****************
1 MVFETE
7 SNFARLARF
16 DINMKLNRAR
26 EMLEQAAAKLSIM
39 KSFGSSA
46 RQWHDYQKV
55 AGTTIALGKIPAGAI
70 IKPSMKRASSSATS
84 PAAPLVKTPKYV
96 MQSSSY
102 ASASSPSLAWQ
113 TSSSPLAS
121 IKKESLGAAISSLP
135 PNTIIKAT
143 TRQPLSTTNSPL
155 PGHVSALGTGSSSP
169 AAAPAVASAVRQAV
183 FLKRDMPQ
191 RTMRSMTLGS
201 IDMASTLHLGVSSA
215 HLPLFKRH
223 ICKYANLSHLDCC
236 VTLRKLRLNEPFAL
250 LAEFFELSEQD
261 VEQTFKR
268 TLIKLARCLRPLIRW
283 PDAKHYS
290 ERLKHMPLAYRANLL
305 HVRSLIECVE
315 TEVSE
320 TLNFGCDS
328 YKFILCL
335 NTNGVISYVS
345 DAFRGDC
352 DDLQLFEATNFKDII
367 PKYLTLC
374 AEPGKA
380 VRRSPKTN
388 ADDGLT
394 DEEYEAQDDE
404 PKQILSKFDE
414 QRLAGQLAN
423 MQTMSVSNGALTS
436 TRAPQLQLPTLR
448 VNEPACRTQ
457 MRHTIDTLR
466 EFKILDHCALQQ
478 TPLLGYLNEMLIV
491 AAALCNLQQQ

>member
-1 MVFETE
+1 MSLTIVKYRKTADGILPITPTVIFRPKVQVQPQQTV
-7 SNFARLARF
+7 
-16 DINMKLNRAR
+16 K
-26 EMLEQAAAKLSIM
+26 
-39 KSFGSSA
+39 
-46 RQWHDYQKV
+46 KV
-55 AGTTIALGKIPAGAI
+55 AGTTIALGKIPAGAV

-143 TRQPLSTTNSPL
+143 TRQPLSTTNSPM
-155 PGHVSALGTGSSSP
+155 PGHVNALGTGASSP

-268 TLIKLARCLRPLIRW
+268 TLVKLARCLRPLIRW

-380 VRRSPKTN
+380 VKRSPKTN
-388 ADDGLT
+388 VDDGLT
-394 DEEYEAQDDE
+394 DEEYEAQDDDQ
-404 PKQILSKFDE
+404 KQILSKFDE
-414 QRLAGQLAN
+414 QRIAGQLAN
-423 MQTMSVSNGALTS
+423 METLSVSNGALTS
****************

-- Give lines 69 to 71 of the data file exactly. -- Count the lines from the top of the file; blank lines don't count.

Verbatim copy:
-268 TLIKLARCLRPLIRW
+268 TLVKLARCLRPLIRW

-380 VRRSPKTN